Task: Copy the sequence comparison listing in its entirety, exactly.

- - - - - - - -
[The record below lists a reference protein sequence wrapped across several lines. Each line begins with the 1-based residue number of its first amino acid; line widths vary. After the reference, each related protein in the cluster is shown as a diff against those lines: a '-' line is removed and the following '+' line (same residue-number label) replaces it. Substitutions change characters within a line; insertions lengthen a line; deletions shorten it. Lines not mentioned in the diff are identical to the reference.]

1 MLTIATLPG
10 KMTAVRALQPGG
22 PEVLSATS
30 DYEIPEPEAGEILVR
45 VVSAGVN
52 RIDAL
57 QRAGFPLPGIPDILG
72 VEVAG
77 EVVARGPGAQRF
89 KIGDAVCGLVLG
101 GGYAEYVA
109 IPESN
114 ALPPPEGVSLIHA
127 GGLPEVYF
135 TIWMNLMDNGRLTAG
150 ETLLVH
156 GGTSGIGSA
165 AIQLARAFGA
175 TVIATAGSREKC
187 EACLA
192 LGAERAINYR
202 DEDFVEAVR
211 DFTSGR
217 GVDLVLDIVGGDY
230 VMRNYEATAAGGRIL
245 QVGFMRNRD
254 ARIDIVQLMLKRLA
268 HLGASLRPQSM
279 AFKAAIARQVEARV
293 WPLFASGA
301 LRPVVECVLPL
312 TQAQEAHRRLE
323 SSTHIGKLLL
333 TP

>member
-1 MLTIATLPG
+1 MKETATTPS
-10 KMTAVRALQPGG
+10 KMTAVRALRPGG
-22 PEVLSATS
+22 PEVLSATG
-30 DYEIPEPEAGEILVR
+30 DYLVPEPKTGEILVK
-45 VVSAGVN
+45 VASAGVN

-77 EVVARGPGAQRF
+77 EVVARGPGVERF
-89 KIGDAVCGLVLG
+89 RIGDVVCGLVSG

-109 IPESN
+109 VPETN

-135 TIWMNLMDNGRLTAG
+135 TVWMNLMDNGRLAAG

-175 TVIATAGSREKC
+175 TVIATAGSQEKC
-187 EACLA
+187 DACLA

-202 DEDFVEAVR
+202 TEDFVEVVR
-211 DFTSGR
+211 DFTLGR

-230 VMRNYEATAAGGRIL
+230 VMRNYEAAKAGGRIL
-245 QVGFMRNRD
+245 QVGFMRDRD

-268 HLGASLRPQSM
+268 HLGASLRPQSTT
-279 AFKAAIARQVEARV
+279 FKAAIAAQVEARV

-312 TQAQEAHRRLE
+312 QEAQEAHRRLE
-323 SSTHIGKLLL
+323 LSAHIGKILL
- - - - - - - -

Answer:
[The record below lists a reference protein sequence wrapped across several lines. Each line begins with the 1-based residue number of its first amino acid; line widths vary. After the reference, each related protein in the cluster is shown as a diff against those lines: a '-' line is removed and the following '+' line (same residue-number label) replaces it. Substitutions change characters within a line; insertions lengthen a line; deletions shorten it. Lines not mentioned in the diff are identical to the reference.]

1 MLTIATLPG
10 KMTAVRALQPGG
22 PEVLSATS
30 DYEIPEPEAGEILVR
45 VVSAGVN
52 RIDAL
57 QRAGFPLPGIPDILG
72 VEVAG
77 EVVARGPGAQRF
89 KIGDAVCGLVLG
101 GGYAEYVA
109 IPESN
114 ALPPPEGVSLIHA
127 GGLPEVYF
135 TIWMNLMDNGRLTAG
150 ETLLVH
156 GGTSGIGSA
165 AIQLARAFGA
175 TVIATAGSREKC
187 EACLA
192 LGAERAINYR
202 DEDFVEAVR
211 DFTSGR
217 GVDLVLDIVGGDY
230 VMRNYEATAAGGRIL
245 QVGFMRNRD
254 ARIDIVQLMLKRLA
268 HLGASLRPQSM
279 AFKAAIARQVEARV
293 WPLFASGA
301 LRPVVECVLPL
312 TQAQEAHRRLE
323 SSTHIGKLLL
333 TP

>member
-1 MLTIATLPG
+1 MKETATTPS
-10 KMTAVRALQPGG
+10 KMTAVRALRPGG
-22 PEVLSATS
+22 PEVLSATG
-30 DYEIPEPEAGEILVR
+30 DYLVPEPKTGEILVK
-45 VVSAGVN
+45 VASAGVN

-77 EVVARGPGAQRF
+77 EVVARGPGVERF
-89 KIGDAVCGLVLG
+89 RIGDVVCGLVSG

-109 IPESN
+109 VPETN

-135 TIWMNLMDNGRLTAG
+135 TVWMNLMDNGRLAAG

-175 TVIATAGSREKC
+175 TVIATAGSQEKC
-187 EACLA
+187 DACLA

-202 DEDFVEAVR
+202 TEDFVEVVR
-211 DFTSGR
+211 DFTLGR

-230 VMRNYEATAAGGRIL
+230 VMRNYEAAKAGGRIL
-245 QVGFMRNRD
+245 QVGFMRDRD

-268 HLGASLRPQSM
+268 HLGASLRPQSTT
-279 AFKAAIARQVEARV
+279 FKAAIAAQVEARV

-312 TQAQEAHRRLE
+312 QEAQEAHRRLE
-323 SSTHIGKLLL
+323 LSAHIGKILL